Monday, October 29, 2018

Should there be a "floor price" on retail alcohol sales?

In amongst all of the discussions of whether there are health benefits of moderate wine consumption, it has been universally accepted that there is such a thing as excessive alcohol consumption, and that this is unhealthy. There is no universal definition of "excess" in this case, but clearly it involves such things as addiction to alcohol, and consuming alcohol under circumstances that are likely to lead to serious problems, such as when you are pregnant.

Most societies have long been concerned about this, not least because alcohol is often related to both domestic crimes as well as seriously anti-social public behavior. However, what to do about it is another matter entirely. How does a society as a whole restrict unhealthy alcohol consumption while still maintaining at least a semblance of societal freedom?

Here, I look at the possibilities that have been tried, before outlining the recent one of having a minimum (floor) price for alcohol beverages.

The past

Health warnings have long been mandatory for tobacco products, and they are becoming more common for alcohol, as well. For example, warning labels advising pregnant women about the dangers of drinking alcohol are soon to become mandatory in New Zealand and Australia (Alcohol to have mandatory warning labels after move backed by transtasman health ministers). Ireland is set to introduce even more serious warnings (Cancer warnings on labels: the latest battle in alcohol regulation), and California has recently introduced the similar "Proposition 65". However, there has also been strong resistance to this idea elsewhere within the wine industry (New health warnings on wine bottles could 'damage the soul' of France, winemakers say). Mind you, the medical professional has a justifiably jaundiced view of the alcohol industry (Is the alcohol industry doing well by ‘doing good’?).

The setting of a minimum age for drinking and/or purchasing alcohol is common in most countries, but this is usually hidden amongst a whole series of other restrictions on the young, including driving, voting and having sex. There is, of course, no universally accepted legal minimum age for any of these activities.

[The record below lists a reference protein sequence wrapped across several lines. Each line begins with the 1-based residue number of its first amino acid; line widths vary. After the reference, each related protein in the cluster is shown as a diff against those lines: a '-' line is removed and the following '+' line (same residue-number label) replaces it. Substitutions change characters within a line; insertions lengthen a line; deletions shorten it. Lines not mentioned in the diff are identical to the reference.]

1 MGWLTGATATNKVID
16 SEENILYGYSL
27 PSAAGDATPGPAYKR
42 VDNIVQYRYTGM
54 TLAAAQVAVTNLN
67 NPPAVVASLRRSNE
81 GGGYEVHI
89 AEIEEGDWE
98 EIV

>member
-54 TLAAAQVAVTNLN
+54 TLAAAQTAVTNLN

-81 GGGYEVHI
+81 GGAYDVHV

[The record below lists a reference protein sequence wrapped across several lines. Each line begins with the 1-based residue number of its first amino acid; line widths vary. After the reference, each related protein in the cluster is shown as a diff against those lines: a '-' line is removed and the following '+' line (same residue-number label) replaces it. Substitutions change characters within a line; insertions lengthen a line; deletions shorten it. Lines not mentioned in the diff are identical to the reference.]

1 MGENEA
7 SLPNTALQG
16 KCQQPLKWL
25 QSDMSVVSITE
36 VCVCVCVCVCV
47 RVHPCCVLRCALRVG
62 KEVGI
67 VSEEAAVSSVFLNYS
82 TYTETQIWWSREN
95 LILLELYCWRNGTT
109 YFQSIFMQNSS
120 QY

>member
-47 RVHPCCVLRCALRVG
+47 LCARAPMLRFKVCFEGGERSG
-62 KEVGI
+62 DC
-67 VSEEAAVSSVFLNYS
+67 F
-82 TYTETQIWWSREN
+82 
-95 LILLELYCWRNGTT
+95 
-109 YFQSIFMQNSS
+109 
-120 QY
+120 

Another obvious approach has been to restrict activities when people are affected by alcohol. To this end, for example, most places in the world have a maximum permitted blood alcohol level for driving a motorized conveyance. This level varies widely from country to country (see Wikipedia).

Some decades ago, the USA and Canada tried one possible extreme action, which was attempting to ban retail alcohol sales completely, which they called Prohibition. This turned out badly. In fact, the major effect was to proliferate and entrench Organized Crime syndicates, the effects of which are still being felt even today. The publication of photos of Hollywood celebrities openly drinking in speakeasies was simply one of the most obvious indications that the public at large was not all that impressed by Prohibition. Only a few other countries have gone down this same route (see Wikipedia).

Some of the Nordic countries tried almost the opposite tack, including Finland, Iceland, Norway and Sweden. This was to have the government take control of alcohol distribution. This did not mean that the government tried to restrict alcohol availability or consumption in any general way, although this is often claimed in the foreign media even to this day. Instead, rigorous requirements could be implemented to restrict alcohol availability to minors and to inebriated people. Furthermore, education programs could be initiated to dissuade people from drinking spirits until they became blind drunk, which had been the traditional approach to alcohol. Instead, the idea was to persuade people to switch to beer and wine.

The 17 liquor control states of the USA

Quite a few locales have tried this tactic elsewhere in the world (listed in Wikipedia), including some states of the USA as well as Canadian provinces. According to the National Alcohol Beverage Control Association, 17 US states (shown in the map above) control the sale of distilled spirits and, in some cases, wine and beer through government agencies at the wholesale level; 13 of those jurisdictions also exercise control over retail sales for off-premises consumption. Perhaps not the least incentive of this approach for governments has been the potential tax windfall.

The present

Recently, Australia has tried yet another approach to the issue, which is to introduce a so-called floor price for alcohol, which sets a minimum allowable sales price for alcoholic beverages. The idea is to eliminate the availability of really cheap alcohol, so that getting drunk becomes an expensive activity, thus providing a deterrent.

Discussion of the topic in Australia dates back to June 2012, when the Australian National Preventive Health Agency (ANPHA) published a formal Issues Paper - Exploring the Public Interest Case for a Minimum (Floor) Price for Alcohol (A government inquiry has been told wine is cheaper than bottled water). It pointed out research showing that price and availability are two of the main drivers of problem drinking, such as binge drinking and under-age drinking, and investigated a model for a floor price on alcohol. Public comments were called on the Issues Paper, prior to recommendations being delivered to the federal government the next year.